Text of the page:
Breast Cancer Awareness Month
October is Breast Cancer Awareness Month. If you’ve been a follower of ours for the last few years, you know from my posts here and here that our family was touched by this horrible disease in a very close and personal way. If you’re new here, I thought I might encourage you with a short update of our story.
As I’ve said before this story is really not mine, but my mom’s, however, I share it from my heart in the hopes that it will bless others walking this same journey.
The first time my mom was diagnosed with breast cancer was late 2009, just one year after I was married. Her diagnosis, though shocking as we had no history of it in our family, was positive. It was found at the lowest detectable stage and non-invasive, so Mom endured a lumpectomy and an intensive round of radiation and was blessed to be in remission within six months. Life went on as we gave thanks to God for the blessing of time and celebrated holidays and birthdays, and, quite honestly, after all we had already faced, we felt a bit removed from the intense journey so many experience.
In 2015, four years after her first granddaughter was born, my mom went for her annual mammogram and the cancer had returned. This time more aggressive and more invasive. A mastectomy and chemotherapy were the only options given. Life came to an abrupt halt.
We spent many days visiting the hospital, sitting in the chemo chair, juggling schedules, handling medications and meals. Mom endured an intense timeline of chemotherapy and surgery. She lost her hair and lost weight. She struggled with chills and black nails. Her journey was painful, exhausting, and scary. We cried many tears and struggled with tough “what if” discussions.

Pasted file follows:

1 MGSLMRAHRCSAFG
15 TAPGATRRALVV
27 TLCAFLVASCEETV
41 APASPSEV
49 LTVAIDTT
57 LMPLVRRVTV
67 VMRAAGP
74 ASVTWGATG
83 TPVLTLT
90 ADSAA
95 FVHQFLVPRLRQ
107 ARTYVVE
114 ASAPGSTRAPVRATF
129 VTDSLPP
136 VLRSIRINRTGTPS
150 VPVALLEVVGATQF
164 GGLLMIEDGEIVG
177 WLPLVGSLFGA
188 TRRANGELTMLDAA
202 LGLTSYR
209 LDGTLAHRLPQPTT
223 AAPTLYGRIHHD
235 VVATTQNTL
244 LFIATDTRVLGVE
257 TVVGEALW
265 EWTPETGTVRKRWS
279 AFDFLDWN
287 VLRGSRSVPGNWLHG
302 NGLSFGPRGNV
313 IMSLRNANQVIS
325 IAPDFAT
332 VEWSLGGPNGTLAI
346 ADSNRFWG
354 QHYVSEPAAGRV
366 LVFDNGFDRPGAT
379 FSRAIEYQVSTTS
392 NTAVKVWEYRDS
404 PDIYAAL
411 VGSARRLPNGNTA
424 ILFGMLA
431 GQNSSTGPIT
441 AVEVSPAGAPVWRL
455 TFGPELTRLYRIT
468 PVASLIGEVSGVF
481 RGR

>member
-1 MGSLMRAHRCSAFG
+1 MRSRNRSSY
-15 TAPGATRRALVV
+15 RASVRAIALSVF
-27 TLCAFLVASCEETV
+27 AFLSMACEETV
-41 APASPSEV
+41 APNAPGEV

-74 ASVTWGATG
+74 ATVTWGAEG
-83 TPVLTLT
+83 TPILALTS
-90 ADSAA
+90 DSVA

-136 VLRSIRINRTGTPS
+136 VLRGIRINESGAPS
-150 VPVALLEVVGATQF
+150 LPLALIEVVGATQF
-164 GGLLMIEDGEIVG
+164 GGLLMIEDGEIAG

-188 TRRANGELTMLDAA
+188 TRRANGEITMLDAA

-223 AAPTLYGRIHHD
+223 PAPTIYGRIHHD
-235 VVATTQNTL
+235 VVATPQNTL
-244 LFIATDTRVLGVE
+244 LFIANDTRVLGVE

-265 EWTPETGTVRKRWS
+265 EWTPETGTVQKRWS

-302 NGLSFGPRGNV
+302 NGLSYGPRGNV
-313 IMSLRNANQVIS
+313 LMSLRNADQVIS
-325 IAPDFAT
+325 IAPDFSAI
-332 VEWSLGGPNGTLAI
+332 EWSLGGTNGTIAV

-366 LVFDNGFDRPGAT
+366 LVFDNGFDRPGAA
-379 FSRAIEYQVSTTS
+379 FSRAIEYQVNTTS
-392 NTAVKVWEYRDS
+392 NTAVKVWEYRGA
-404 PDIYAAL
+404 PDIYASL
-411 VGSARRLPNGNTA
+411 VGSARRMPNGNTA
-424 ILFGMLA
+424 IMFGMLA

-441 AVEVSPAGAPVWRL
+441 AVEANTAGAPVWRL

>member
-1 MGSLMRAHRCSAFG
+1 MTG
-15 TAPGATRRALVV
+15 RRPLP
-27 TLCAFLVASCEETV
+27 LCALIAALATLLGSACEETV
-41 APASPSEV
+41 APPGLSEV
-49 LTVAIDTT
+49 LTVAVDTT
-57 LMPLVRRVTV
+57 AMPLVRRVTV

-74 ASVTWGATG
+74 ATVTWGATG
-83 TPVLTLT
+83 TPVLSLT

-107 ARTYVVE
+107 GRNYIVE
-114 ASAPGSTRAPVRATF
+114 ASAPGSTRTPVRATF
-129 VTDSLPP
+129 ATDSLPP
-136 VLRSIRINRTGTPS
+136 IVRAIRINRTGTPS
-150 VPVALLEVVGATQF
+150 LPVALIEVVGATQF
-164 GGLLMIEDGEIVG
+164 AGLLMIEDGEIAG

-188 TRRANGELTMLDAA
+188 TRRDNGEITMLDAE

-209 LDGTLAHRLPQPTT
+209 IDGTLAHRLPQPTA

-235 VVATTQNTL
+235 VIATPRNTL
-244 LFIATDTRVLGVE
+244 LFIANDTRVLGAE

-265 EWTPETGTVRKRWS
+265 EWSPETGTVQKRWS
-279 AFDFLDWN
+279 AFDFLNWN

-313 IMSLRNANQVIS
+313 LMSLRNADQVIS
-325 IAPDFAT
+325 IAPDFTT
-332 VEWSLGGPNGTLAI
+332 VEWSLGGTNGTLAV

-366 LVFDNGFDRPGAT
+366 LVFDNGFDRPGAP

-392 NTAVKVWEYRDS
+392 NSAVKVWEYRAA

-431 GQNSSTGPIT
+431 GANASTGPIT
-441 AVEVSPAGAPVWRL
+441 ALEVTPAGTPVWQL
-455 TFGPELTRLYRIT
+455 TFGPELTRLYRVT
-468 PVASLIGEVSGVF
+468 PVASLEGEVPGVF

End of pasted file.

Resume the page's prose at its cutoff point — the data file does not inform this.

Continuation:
Now, three years later, I can tell you that my mom is blessedly cancer-free, again.
I don’t have any answers for our miracle, except Jesus’ healing touch. I believe in the power of prayer. I believe in the research being done and the doctors who fight for their patients. I crave a cure and no more loss. I believe in being pro-active, but I’ll admit that it’s easy to put myself last and not remember to make an appointment. This is my reminder too.
Pink may be just a color, but cancer is not just any illness, and regardless of the debate of where it comes from or how it enters the body, it’s a hideous monster created by the enemy to steal, kill, and destroy families from the inside out.
As daughters, sisters, moms, aunts, and grandmothers we must be vigilant and get a mammogram no matter what the health pundits say or what the media deems necessary. May your appointment today. Don’t act out of fear, but out of caution.
There are a great many ways to contribute besides donating money to the American Cancer Society or walking in the Komen weekend walks. If you know of anyone in your town, community, school, church, or neighborhood facing this prognosis, please reach out to them. Take them a meal. Send a card. Bring them a book or flowers. Share a silly movie. Offer a ride. Just sit with them and chat. PRAY WITH THEM! There is POWER in the name of Jesus. Pray with your friends and family.
It All Matters. It All Counts.
“’The Lord bless you and keep you; the Lord make his face shine on you and be gracious to you; the Lord turn his face toward you and give you peace.'” Numbers 6:24-26